Another job which isn’t so fun is picking out feet each time you bring a horse in from the paddock. When I arrived, I wondered why there was a hammer stored with the hoof picks, which were all bent out of shape. Now that I have become well acquainted with the awful icy lumps that pack themselves into hooves and involve a military operation to remove, I understand why hoof picks need to be hammered back into order. Definitely one of the more dangerous and frustrating aspects of a snowy winter!

One nasty, icy hoof

One bent hoof pick – and handsome Casarino checking it out.

Three cheers for Dover!

With the risk of a broken ankle increasing every time I stepped foot outside the barn in my riding boots, I was getting a bit desperate for some real winter work boots. I’ve developed some serious pain in my Achilles’ tendons, assumedly from trudging through the snow in unsuitable footwear all week. Ironically, I’m sitting in my room icing my ankles right now… I may as well just go outside and stick my feet in the snow!

The benefits of working in a barn… There’s always a spare ice boot lying around!

Luckily for me, the girls from the barn decided it was time for a shopping trip. We headed down to Delaware last night to check out a couple of tack stores. After all those years of online shopping, being in an actual Dover store was pretty exciting. Got myself some Ariat Brossard boots, lots of winter gloves and socks, winter breeches, fleece tops, vests and a really nice Joules 3-in-1 jacket. The girls even talked me into buying hairnets so I can really fit in with the Americans and wear my hair up under my helmet. I did manage to pull off the hair-over-the-ears thing when I rode today… And I have to admit, it actually serves a purpose in keeping your ears warm! They might make a hunter princess out of me yet.

All the strenuous shopping left us pretty hungry, so we headed to a cute little restaurant we’d passed earlier to get some dinner. Unfortunately it was quite a bit nicer than we had anticipated, and our breeches, boots and barn jackets earnt us some pretty dirty looks. The poor hostess very carefully avoided offering to take our coats for us, haha. Even though we were probably sending off an interesting aroma around the restaurant, the food and the service was fantastic. Definitely a place to go back to… Though a shower and a change of clothes will be on the cards for next time.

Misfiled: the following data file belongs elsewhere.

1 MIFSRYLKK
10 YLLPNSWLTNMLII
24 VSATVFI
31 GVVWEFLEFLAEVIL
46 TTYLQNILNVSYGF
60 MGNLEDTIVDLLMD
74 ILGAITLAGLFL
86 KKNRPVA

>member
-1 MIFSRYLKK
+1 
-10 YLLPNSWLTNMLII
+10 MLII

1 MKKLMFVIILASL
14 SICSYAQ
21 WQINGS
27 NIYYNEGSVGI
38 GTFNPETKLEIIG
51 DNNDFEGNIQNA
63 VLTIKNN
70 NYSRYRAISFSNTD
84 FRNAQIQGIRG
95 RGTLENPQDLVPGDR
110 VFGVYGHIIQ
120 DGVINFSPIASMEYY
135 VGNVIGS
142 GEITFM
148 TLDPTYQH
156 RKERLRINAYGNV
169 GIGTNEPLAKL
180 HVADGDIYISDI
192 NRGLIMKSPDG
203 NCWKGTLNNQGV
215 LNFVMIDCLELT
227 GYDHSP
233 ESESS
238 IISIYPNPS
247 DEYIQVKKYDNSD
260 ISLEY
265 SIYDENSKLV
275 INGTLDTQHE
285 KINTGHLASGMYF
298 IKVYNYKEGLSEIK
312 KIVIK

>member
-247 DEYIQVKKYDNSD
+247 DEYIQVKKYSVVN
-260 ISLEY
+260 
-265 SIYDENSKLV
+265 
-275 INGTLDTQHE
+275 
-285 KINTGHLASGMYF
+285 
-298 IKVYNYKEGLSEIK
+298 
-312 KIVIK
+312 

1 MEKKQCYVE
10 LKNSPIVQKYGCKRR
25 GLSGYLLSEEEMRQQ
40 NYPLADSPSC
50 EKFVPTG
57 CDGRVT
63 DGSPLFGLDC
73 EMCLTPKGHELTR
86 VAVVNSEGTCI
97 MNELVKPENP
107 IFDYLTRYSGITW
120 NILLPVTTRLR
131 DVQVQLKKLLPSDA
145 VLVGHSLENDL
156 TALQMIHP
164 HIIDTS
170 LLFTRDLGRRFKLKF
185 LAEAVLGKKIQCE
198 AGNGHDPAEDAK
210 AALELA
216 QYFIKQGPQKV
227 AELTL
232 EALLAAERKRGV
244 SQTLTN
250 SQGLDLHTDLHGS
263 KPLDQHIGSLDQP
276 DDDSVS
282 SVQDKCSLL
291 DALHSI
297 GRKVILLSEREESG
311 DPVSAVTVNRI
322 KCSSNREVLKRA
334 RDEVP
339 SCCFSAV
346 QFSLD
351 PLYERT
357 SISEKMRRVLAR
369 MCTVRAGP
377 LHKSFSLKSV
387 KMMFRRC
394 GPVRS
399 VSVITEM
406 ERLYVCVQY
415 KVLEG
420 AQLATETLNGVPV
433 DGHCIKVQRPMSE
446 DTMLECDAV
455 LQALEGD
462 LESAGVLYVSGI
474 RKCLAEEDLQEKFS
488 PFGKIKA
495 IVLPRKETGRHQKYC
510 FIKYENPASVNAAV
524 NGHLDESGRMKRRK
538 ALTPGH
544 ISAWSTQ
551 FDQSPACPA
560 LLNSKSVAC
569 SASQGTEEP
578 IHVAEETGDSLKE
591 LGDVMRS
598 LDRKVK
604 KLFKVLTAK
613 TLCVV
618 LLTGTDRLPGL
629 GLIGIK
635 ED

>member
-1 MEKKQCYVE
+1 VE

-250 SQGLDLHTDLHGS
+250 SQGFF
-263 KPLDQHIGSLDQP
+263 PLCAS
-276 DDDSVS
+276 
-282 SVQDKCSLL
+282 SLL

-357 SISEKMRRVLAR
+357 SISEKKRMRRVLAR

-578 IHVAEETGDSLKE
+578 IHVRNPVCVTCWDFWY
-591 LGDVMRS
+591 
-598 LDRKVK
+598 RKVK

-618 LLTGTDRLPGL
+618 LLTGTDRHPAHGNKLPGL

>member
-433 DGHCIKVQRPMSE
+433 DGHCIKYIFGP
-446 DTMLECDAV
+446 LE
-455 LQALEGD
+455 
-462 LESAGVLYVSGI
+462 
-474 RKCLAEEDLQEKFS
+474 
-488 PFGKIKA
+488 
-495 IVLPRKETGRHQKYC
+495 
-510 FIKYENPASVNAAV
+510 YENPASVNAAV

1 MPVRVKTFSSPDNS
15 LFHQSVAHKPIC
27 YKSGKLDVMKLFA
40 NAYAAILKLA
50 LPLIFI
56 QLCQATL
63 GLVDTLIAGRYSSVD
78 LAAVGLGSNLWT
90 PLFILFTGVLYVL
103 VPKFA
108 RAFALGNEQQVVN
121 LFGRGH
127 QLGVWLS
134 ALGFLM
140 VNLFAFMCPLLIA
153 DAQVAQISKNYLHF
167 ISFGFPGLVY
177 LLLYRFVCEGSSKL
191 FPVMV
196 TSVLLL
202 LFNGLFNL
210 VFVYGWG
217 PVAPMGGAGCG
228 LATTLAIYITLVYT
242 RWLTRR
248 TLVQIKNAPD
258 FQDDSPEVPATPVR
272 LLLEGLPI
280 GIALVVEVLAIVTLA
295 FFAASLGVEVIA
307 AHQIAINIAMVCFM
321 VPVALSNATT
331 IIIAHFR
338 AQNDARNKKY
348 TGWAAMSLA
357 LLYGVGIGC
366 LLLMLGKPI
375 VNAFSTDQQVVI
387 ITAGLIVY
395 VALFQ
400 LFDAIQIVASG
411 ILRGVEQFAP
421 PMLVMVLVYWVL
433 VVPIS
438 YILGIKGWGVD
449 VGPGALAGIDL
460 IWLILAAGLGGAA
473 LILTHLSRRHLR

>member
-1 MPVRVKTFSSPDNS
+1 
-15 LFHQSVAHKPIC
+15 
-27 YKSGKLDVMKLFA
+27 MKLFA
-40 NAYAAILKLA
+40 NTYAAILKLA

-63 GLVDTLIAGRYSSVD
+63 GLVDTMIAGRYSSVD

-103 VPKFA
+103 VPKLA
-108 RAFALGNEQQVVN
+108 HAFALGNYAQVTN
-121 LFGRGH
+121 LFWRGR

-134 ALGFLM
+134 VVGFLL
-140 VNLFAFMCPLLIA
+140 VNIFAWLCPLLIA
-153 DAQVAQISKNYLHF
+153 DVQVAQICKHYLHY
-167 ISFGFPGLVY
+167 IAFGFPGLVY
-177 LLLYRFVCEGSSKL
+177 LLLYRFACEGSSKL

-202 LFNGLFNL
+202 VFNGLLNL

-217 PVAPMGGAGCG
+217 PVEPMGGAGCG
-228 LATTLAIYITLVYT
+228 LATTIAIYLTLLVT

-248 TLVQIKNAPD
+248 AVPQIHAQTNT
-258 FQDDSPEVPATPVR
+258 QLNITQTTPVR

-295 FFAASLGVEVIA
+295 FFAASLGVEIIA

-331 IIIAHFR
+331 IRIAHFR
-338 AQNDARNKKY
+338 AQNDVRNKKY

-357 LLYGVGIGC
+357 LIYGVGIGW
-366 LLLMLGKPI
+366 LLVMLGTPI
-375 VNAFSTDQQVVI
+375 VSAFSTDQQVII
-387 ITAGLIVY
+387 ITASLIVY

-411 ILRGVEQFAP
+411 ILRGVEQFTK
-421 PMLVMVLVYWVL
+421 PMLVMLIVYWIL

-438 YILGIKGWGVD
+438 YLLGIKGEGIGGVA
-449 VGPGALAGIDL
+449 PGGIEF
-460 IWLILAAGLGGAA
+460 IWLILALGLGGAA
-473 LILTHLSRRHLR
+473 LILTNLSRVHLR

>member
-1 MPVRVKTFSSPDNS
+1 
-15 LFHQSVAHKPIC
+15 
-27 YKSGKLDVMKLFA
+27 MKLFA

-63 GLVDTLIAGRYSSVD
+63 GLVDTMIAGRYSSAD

All is going well at the barn, I’m settling in well to the pattern of riding and working. We’re still stuck indoors because of all the snow and ice, with even more snow predicted tomorrow. True Prospect Farm has become incredibly popular over the last few days, with dozens of people either riding over from neighbouring properties or trailering in to use the indoor arena. It can get a bit wild with so many horses in the arena at once – especially when you’re on young horses! It’s certainly a good learning experience for them though.

Trailering in to use the indoor… Not a bad view from our living area!

The view from my room… Visitors getting in some late afternoon riding

It’s hard to believe I’ve been here for a week… Part of me feels like I only arrived a day or two ago, but then I’m also feeling pretty well at home, as though I’ve been here for much longer. I’m missing my friends and family back home, but I am certainly in a happy place here right now 🙂

Snow day!!

So I knew that snow was forecast for this weekend – but today certainly surpassed expectations! It began to snow at about 10:30 this morning, and it’s still falling now. While I’ve been to ski fields, and seen the occasional snow flurry at home on rare occasions, I haven’t seen snow fall this like before – everything looks like something off a postcard. I’ve been wandering around in awe all day, while everyone else is groaning… I’m sure I’ll be sick of having to work in the snow soon enough, but for now I’m just going to enjoy it!